A disorder of rapid eye movements in Huntington's chorea.
Published Web Locationhttps://doi.org/10.1093/brain/90.3.545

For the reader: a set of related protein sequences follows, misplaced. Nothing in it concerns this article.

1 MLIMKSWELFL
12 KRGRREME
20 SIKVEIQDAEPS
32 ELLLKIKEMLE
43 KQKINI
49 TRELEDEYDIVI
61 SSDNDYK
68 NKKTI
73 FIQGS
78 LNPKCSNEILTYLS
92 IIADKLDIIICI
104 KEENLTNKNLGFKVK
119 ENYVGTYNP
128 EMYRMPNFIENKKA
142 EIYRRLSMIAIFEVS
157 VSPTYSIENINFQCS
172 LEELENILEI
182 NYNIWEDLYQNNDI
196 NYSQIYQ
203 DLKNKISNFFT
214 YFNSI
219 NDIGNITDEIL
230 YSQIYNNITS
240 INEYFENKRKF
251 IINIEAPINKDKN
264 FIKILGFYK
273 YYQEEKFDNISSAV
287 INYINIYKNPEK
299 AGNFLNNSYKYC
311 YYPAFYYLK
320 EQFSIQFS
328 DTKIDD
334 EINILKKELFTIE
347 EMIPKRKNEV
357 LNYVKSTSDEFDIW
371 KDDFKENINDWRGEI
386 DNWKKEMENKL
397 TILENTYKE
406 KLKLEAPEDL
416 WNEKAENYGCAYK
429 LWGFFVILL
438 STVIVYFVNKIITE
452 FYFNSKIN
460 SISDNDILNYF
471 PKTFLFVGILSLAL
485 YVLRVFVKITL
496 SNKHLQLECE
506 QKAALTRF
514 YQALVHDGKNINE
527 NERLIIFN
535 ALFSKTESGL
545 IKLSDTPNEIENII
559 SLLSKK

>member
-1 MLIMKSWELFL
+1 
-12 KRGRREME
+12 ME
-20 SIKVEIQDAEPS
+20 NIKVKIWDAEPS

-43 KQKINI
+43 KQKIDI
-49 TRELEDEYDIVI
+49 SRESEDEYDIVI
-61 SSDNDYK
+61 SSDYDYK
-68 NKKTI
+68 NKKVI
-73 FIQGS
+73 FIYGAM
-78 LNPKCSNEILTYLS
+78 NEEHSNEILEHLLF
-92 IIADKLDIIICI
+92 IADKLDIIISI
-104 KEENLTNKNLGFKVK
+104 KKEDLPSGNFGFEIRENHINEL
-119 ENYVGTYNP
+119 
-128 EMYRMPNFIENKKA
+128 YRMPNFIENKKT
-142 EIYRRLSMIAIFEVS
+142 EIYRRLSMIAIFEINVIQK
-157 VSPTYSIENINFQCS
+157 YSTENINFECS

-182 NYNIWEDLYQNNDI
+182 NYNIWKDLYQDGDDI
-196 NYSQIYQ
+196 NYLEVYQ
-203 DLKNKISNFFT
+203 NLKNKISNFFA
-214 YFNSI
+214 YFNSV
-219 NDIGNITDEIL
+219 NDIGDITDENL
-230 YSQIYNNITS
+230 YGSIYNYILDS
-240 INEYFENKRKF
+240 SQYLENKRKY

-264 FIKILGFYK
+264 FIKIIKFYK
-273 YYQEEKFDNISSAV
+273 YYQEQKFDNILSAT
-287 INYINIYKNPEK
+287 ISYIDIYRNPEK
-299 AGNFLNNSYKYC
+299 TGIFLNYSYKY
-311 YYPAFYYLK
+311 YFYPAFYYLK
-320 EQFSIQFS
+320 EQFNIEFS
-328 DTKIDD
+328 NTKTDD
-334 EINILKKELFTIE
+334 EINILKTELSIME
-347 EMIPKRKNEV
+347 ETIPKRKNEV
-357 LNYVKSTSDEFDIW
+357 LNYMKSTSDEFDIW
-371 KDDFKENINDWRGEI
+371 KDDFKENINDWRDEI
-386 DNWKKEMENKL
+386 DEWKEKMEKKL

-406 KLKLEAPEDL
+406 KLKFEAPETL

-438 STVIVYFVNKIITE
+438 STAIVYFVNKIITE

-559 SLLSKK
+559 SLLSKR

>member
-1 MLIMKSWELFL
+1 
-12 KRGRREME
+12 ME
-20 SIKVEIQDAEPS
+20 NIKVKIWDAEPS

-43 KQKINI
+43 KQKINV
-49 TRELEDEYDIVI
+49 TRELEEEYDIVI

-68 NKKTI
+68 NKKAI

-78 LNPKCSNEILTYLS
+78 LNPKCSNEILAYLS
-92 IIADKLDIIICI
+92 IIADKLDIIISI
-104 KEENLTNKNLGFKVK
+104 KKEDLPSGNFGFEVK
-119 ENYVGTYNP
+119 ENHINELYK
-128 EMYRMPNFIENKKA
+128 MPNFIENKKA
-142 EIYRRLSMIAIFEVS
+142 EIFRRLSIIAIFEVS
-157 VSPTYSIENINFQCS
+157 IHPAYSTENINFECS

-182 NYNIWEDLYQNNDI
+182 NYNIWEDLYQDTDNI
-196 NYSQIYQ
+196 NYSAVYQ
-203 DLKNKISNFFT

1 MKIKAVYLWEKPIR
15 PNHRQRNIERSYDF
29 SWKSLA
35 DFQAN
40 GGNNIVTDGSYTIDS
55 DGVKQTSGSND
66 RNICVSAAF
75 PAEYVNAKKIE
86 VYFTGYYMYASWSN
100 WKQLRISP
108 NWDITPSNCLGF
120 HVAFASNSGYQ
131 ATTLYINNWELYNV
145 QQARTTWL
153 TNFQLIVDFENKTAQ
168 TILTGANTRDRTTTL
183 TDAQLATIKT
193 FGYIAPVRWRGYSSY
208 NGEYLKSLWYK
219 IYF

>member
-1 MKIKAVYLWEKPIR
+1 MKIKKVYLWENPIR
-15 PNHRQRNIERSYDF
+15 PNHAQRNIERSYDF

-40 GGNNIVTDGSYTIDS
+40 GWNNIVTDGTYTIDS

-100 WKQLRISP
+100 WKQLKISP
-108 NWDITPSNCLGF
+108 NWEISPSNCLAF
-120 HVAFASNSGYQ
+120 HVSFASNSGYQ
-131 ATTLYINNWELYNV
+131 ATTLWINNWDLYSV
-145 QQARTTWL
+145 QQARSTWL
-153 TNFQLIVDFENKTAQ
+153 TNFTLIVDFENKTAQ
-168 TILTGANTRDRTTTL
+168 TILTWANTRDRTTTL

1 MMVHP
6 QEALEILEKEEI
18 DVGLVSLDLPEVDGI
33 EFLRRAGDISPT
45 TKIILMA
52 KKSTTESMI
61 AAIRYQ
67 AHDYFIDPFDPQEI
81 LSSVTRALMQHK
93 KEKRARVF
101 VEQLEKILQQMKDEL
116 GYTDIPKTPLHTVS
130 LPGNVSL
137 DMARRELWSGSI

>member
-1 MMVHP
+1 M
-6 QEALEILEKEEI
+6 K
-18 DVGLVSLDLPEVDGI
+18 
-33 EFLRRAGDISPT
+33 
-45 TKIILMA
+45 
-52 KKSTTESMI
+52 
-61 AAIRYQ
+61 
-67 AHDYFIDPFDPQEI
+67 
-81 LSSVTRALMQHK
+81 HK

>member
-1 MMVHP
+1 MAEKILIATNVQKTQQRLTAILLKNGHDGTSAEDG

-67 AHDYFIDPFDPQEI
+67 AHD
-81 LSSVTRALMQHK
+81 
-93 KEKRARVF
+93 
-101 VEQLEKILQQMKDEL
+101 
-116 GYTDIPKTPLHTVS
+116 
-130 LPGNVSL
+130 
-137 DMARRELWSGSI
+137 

NEUROLOGISTS have traditionally analysed extraocular motility in terms of deficiencies of directional gaze or of disordered ocular reflexes. It should be apparent that an analysis of the movements themselves might also be of value in understanding the mechanisms regulating extraocular behaviour. In 1903, Dodge defined the two basic ways in which the eyes move. The first is by discrete and rapid jumps (up to 600°/sec.) called saccades or version movements; the second is by a slower but continuous progression (up to 45°/sec.) called following or tracking movements. The two types of eye movements are employed for different purposes. Saccades serve to bring the fovea promptly on to an eccentric point in the visual field, whereas smooth movements enable the fovea to be maintained on a continuously moving object. Thus, saccades can be considered as a response to position, and following movements as a response to velocity (Westheimer, 1954; Rashbass, 1961). Evidence from a wide variety of studies in normal individuals indicates that there may be a distinct neural mechanism regulating each of these eye movements and that normal ocular motility depends upon the integration of the two systems (Dodge, Travis and Fox, 1930; Rashbass, 1961; Young and Stark, 1963; Robinson, 1965).